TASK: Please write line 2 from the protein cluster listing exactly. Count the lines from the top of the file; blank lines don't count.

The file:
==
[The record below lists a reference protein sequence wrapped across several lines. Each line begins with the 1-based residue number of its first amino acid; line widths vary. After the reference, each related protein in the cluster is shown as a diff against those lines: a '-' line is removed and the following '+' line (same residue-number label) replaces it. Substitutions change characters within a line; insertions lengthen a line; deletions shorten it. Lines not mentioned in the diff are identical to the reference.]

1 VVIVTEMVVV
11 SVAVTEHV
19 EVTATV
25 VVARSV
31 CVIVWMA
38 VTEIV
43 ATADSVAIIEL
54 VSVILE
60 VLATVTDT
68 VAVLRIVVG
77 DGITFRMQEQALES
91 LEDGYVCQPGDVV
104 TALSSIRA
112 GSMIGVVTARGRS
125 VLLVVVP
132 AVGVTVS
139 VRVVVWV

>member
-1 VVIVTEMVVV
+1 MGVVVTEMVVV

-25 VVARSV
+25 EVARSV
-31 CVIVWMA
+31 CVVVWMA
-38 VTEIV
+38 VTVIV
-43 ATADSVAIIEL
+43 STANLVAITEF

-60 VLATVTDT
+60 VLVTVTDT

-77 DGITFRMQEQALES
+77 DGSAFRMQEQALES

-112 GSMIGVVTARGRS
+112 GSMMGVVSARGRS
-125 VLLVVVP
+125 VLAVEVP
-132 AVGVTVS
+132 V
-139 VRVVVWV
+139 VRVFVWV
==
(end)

1 VVIVTEMVVV